The graphics in Genesis of the Gods once more use an amalgam of classic paintings, adapted photographs, and images gleaned from around the ‘net. Despite the disparate sources, these have been blended together into an effective overall look. This translates well across the whole game, without any scenes feeling discordant from the rest as you travel from the heights of the Olympian heavens to the depths of primeval earth in your quest to save the human race. Characters are still displayed in a black and white line style, with animation clearly based on actual human movement. With the entire Greek pantheon to represent, the character list is quite large and some peculiarities have crept in. Using the same character model from her physical emergence in the previous game, Peri the angel still appears to be carrying a handbag over one arm, and I was surprised that Nike, a goddess, would need glasses. Despite these small anomalies, however, the characters appear to have been well-chosen, with the apparel and posture of the gods especially in keeping with their traditional look and spheres of influence. Hera has the tolerant smile of a benevolent mother of the gods whilst Dionysus, god of wine, looks suitably dissolute.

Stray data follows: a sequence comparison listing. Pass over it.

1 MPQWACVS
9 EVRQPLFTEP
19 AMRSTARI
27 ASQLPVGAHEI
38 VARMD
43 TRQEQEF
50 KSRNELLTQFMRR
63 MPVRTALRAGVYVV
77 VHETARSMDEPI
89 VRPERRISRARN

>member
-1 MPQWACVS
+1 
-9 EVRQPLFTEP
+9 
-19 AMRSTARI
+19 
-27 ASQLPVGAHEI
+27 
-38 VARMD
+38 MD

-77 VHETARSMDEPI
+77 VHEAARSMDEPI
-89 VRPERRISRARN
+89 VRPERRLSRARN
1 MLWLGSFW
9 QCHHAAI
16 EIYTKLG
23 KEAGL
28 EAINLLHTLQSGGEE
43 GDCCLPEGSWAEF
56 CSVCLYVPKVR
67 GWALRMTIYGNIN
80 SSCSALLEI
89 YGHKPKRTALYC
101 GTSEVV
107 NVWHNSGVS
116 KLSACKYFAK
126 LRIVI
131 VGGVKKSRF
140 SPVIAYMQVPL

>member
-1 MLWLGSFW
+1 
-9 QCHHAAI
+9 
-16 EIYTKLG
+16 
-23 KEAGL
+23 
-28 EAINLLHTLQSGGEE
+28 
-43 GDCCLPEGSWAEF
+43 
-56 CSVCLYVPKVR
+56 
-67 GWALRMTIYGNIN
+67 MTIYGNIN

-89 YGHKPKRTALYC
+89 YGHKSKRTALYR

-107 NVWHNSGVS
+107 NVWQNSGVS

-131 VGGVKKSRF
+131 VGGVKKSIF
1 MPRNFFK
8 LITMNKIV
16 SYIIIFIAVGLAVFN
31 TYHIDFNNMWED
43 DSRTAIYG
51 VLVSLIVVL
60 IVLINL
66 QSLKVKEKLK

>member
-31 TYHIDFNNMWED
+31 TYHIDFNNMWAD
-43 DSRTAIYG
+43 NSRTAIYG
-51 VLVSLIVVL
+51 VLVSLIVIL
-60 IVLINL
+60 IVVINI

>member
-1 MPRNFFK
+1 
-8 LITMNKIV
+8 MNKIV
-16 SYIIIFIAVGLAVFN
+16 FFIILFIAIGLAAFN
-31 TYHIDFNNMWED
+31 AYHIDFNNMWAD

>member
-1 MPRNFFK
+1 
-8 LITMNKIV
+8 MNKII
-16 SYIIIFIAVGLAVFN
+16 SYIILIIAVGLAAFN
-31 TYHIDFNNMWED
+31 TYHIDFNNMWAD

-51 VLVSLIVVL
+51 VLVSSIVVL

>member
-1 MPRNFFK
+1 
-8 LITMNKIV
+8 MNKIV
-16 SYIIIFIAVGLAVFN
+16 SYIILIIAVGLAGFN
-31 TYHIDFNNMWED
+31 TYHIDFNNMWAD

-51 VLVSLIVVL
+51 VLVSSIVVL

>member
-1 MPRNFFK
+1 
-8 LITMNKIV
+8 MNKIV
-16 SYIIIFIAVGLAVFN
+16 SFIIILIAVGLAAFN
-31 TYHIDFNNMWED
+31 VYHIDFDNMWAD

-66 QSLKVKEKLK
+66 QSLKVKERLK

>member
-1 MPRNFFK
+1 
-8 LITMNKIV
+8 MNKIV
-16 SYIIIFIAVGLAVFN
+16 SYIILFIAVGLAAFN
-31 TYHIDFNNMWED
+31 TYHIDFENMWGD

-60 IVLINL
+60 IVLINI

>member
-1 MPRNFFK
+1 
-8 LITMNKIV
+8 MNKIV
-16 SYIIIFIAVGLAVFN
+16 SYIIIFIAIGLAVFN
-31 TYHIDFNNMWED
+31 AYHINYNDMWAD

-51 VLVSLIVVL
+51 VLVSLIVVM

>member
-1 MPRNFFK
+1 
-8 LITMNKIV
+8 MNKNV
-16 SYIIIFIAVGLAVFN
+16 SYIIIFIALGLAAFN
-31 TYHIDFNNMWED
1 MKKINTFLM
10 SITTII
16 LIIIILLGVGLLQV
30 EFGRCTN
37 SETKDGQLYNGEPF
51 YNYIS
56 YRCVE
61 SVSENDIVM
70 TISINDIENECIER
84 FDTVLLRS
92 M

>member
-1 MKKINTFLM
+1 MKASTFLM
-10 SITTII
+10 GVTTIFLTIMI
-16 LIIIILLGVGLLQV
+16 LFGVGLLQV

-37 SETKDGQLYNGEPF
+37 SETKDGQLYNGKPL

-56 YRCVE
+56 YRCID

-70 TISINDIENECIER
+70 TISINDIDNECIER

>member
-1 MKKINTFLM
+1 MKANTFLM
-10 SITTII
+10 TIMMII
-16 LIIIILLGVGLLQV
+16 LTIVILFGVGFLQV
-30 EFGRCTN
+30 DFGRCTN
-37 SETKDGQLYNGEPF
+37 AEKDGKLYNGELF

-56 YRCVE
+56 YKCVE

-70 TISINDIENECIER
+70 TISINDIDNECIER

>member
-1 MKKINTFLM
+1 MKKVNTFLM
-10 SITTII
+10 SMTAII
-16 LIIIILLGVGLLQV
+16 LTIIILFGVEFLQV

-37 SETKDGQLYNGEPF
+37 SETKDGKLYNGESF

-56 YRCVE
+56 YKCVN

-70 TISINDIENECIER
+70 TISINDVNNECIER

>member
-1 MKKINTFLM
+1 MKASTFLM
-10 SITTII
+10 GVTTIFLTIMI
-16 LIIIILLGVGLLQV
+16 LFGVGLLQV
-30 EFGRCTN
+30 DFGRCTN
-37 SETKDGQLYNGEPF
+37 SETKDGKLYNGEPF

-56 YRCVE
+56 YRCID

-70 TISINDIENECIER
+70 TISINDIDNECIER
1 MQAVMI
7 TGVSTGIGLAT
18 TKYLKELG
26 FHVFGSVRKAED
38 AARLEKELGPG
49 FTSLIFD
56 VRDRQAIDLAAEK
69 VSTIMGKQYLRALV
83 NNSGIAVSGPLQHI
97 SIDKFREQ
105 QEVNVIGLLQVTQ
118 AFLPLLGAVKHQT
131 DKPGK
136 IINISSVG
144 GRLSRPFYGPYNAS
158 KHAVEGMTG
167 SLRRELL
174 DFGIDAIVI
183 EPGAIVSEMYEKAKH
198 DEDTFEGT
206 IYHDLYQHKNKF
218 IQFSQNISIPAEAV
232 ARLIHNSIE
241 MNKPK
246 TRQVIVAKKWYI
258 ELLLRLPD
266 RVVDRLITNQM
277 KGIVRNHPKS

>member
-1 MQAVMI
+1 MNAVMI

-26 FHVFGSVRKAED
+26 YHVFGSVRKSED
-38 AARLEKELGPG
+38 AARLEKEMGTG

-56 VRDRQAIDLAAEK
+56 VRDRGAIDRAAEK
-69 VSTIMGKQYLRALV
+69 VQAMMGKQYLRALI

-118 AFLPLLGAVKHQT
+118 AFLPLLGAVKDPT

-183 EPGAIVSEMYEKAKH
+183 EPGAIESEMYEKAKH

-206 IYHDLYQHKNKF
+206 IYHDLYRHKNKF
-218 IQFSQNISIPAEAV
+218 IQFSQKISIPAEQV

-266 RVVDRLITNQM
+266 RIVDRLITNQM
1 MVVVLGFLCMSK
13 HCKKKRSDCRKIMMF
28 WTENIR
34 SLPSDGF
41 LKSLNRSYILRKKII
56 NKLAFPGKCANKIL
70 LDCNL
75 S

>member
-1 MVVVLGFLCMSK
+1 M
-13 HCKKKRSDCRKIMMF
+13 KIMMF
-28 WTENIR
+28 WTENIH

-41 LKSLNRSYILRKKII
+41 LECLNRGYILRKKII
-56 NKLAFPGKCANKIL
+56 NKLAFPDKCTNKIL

The search for the sybilline books forms the central premise of the game, but these aren't the only things you'll find yourself looking for. More often than not, your task at any given time is to find an individual or object to achieve the next step. For this you will need to explore thoroughly, and here the series concept of a grand collection of linked games hampers the experience. The previous game included a handful of links to other titles due to appear later in the series, and clicking one produced a brief note about its forthcoming release. In Genesis of the Gods, this number has expanded by a huge degree. There are links to 22 separate games scattered across the Earth of 2012 alone, and other places link to still more games. Repeatedly meeting these dead end messages discourages exploring anything but the most obvious avenues, but that can mean vital locations and objects are left unseen.